The American Revolution evolved from rising tensions between the British government and the 13 colonies who wished for independence. The people of America essentially wanted to be separated from Britain and desired self-government. An abundance of factors caused Americans to distrust Britain and there is not just one reason but many. The experiences of the Americans at the time, are what caused them to long for separation. Many people wonder, what were the most important causes of the American Revolution?
One reason Paine gives the colonies to take up arms again Britain is because America would not have any enemies. Britain’s enemies, are America’s enemies, because the colonies belong to Britain. Paine writes “We have boasted the protection of Great Britain without considering that her motive was interest, not attachment; and she did not protect us from our enemies on our account; but from her enemies on her account” (Paine, 1776, p. 326). Britain did not protect us due to sympathy
As teens rebel against their mothers, so to did America rebel against the British during the 18th Century. However, also like children they followed their mother’s footsteps. Oliver Cromwell led a revolt against the Staurt monarchy and similarly colonists revolted against the British. During this time, an English philosopher named John Locke wrote works on political philosophies, mainly against the Stuarts. John Locke would have believed that the American colonists justified their resentments against the British especially, since the British stole their fundamental rights of liberty, property, and life.
This fight that he shows lets King George III know how far the Americans are willing to go to get their message of independence globally. King George III is a man of power. When he found out about the colonist disobeying the laws he wanted to punish them, and punishing them is what he did, but, it backfired. These acts of Parliament only push the colonist towards rebellion. He wanted to believe that the colonist would eventually give in but that was never the case.
Declaratory Act The British colonies and America were bristling under the rule of Britain. They thought the rules and regulations of their government were unfair and left little behind to develop the respective countries. Britain implemented many Acts, including the Declaratory Act, during this time in the 1700s. The colonists eventually boycott them due to their severity. As such, many fought against such Acts, as they did the Stamp Act, which was eventually overturned.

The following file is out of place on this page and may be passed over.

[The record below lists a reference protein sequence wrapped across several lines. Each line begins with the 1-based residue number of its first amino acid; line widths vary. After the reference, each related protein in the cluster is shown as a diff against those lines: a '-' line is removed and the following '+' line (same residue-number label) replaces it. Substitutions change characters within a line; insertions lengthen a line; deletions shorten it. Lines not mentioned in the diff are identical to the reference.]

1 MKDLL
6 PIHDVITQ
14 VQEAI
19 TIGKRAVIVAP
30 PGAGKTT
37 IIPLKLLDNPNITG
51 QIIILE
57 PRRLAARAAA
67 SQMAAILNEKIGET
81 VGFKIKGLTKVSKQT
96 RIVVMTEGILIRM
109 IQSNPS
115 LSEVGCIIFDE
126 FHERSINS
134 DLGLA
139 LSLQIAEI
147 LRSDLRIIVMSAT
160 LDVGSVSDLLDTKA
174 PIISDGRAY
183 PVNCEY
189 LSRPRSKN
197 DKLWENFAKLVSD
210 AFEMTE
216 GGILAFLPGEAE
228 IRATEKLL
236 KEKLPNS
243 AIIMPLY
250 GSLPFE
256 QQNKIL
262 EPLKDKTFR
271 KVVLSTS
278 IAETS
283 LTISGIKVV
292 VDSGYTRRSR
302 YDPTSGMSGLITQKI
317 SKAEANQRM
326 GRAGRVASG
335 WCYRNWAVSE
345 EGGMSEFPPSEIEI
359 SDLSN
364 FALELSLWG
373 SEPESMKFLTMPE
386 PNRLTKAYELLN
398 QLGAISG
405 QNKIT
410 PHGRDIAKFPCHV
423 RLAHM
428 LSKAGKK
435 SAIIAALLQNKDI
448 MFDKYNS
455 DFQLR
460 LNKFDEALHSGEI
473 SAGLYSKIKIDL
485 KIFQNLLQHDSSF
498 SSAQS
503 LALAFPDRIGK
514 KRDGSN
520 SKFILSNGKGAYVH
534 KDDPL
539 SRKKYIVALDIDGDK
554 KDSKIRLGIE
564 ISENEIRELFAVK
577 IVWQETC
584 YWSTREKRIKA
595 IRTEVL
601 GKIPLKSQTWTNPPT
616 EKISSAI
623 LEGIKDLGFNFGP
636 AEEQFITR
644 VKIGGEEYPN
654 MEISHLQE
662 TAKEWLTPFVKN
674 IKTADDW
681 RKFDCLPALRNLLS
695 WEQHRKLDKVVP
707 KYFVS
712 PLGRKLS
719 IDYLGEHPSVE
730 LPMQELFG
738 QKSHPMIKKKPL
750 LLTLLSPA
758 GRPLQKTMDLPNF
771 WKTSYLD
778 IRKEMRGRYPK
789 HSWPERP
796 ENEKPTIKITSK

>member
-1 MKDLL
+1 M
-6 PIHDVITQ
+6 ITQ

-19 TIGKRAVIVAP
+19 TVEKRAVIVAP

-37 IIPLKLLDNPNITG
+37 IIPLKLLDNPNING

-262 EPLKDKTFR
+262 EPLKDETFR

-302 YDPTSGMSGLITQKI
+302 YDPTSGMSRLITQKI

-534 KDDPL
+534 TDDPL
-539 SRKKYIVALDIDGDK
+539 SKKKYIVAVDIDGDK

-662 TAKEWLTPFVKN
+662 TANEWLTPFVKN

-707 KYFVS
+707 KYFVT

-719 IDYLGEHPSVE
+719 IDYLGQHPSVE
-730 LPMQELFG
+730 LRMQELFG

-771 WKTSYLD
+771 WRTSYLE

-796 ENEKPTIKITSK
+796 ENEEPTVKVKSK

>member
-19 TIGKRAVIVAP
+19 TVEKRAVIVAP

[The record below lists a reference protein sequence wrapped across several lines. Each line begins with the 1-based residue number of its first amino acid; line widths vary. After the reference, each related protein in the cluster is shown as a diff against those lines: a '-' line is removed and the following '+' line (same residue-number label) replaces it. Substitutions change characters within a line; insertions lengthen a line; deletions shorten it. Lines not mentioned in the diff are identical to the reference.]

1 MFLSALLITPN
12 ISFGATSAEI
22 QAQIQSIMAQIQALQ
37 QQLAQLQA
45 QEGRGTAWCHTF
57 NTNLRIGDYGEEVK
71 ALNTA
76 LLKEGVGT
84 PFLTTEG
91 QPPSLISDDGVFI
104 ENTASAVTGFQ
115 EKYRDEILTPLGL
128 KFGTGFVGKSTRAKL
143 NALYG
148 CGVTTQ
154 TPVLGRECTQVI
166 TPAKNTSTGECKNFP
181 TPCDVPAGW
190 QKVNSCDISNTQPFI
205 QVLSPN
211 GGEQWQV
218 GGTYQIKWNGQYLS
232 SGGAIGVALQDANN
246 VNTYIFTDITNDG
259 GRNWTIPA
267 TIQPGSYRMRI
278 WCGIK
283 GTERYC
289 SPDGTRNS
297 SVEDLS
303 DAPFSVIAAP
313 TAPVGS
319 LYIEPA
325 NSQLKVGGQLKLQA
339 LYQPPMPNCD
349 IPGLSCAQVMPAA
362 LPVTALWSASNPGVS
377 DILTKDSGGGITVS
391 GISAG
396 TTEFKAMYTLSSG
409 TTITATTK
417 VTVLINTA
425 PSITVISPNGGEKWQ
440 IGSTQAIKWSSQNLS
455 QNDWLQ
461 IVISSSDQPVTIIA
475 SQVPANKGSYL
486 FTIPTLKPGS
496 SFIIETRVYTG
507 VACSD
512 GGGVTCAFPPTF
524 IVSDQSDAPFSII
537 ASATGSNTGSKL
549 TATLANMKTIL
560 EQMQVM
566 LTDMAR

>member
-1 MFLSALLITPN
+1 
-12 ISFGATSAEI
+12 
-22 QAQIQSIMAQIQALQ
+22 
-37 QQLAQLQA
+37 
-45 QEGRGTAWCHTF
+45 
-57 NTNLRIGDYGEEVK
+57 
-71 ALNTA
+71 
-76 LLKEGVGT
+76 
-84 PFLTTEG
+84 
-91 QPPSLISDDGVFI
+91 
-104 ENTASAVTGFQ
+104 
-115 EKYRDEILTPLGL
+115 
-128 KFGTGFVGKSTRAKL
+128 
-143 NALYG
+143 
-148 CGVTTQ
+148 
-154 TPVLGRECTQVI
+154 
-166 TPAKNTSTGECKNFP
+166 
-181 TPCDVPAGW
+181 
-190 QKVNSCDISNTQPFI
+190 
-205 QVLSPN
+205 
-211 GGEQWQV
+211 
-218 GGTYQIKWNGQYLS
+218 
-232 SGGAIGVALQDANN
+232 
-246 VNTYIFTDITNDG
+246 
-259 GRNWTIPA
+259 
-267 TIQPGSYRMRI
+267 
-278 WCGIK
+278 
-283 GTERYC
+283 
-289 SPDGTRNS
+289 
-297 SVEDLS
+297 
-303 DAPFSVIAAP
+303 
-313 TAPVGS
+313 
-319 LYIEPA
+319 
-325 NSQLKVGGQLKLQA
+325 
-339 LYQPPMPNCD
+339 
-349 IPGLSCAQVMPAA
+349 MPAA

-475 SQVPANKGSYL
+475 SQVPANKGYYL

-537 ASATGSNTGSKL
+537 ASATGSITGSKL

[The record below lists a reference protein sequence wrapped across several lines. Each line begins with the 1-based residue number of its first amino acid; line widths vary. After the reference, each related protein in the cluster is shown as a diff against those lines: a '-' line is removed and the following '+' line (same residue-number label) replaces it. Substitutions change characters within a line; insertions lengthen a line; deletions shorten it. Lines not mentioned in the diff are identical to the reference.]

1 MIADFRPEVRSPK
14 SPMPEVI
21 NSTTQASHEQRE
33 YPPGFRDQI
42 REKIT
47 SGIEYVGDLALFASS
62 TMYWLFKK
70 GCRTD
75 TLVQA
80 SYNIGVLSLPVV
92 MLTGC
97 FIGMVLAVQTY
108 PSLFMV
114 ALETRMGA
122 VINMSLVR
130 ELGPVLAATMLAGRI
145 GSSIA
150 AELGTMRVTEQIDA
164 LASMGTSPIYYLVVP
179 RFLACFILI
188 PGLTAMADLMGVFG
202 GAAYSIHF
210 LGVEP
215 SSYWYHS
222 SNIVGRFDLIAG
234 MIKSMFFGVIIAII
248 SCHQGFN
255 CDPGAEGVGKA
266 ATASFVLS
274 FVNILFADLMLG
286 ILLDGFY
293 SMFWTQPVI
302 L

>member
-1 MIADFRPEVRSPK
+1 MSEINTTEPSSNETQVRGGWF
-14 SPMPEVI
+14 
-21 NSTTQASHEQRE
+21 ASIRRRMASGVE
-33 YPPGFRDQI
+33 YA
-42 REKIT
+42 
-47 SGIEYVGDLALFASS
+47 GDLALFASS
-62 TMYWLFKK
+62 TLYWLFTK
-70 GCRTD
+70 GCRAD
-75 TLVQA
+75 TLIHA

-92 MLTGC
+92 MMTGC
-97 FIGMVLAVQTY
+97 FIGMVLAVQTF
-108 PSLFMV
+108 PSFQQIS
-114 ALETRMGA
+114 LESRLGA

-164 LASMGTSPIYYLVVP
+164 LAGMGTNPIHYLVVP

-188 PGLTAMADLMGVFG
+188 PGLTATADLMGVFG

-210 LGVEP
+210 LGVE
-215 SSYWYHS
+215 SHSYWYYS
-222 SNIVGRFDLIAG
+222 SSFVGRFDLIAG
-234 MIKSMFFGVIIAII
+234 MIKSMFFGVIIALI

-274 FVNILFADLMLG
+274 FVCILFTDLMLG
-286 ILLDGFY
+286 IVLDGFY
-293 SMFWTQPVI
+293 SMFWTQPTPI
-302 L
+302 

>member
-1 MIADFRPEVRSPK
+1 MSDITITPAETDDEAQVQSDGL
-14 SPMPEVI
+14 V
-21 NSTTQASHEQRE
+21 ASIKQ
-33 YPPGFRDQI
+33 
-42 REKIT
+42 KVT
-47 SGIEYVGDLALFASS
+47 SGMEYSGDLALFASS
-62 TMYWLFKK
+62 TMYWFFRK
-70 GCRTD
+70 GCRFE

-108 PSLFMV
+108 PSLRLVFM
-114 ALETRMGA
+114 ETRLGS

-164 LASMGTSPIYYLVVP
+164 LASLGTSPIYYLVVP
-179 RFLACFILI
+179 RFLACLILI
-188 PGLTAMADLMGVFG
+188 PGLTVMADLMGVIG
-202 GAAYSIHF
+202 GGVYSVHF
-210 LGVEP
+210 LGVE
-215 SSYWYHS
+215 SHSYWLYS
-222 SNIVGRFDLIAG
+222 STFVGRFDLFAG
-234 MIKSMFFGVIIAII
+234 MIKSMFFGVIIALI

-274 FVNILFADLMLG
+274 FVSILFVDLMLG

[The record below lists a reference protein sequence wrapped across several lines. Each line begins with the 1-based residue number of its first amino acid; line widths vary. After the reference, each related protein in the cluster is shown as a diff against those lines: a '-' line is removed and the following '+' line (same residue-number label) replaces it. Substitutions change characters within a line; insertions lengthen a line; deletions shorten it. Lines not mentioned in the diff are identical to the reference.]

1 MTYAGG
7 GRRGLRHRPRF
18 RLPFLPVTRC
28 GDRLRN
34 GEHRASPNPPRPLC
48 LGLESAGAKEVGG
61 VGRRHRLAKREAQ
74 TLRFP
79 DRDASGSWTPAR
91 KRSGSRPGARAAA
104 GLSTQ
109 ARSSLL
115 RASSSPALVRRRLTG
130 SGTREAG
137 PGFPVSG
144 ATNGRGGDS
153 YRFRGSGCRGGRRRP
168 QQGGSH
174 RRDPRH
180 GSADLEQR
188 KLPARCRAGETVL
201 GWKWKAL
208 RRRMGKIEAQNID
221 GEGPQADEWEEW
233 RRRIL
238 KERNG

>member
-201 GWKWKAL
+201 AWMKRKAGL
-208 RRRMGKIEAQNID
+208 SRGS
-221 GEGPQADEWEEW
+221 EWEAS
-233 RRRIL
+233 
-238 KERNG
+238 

Revolutionary Speeches: A Common Purpose The revolutionary speeches composed of by Patrick Henry and Thomas Paine both have common goals in terms of the changes that they want made to the way of life for all Americans. The technique and manner in which the two conduct their speeches are significantly different, though. Patrick Henry’s speech is mainly to persuade the Virginia Convention to be more assertive toward the British government, and to prepare for war if the convention's voice was not acknowledged by them. Thomas Paine’s speech, “The Crisis: Number 1”, was also to written to persuade the American people. The speech’s main purpose is to persuade people to fight for their freedom.
They felt that they shouldn't be restricted to expansion when they were just victorious in a recent war. The colonists viewed this new policy as an infringement on their basic rights and many ignored it and moved into the prohibited area. Other colonists figured that the proclamation was only a temporary solution. These events along with many other future restrictive measures by the government would start the American Revolution, which would forever change and shape our country by giving the colonies their independence from Great
Firstly, because the British implementation of the Acts raising revenue in the colonies to pay off the war debt. Secondly, because Britain’s absence in colonial America during the war years made colonies perceive themselves as independent. Thus, they didn’t like not having a say when it came to their own taxes and demanded their own Parliamentary recognition. Moreover, it seems pertinent to remember that true revolution was the change of the colonists’ attitude. In other words, colonists started making claims based on abstract ideas about freedom and natural rights instead of seeing themselves fighting for their rights as the English
While Europe is considered the center of the Enlightenment, the best practical application of its ideas happened in the American Revolution. In the colonies, the people did not like being taxed since they did not have legislators in Britain. They also became upset with the idea of an absolute monarch. The Enlightenment idea of the sovereignty of the people becomes the fuel for the revolution. Moreover, after the fighting was finished, American free-thinkers were guided by principles of the European philosophes.
The Americans wanted freedom, the french wanted to eliminate the monarchy. They both wanted to technically revolt against the government. The Americans and the French joined together to fight against the British. Then the French was in debt with the Americans because of the Seven Year War. Both revolutions spurred a strong response from the other nation.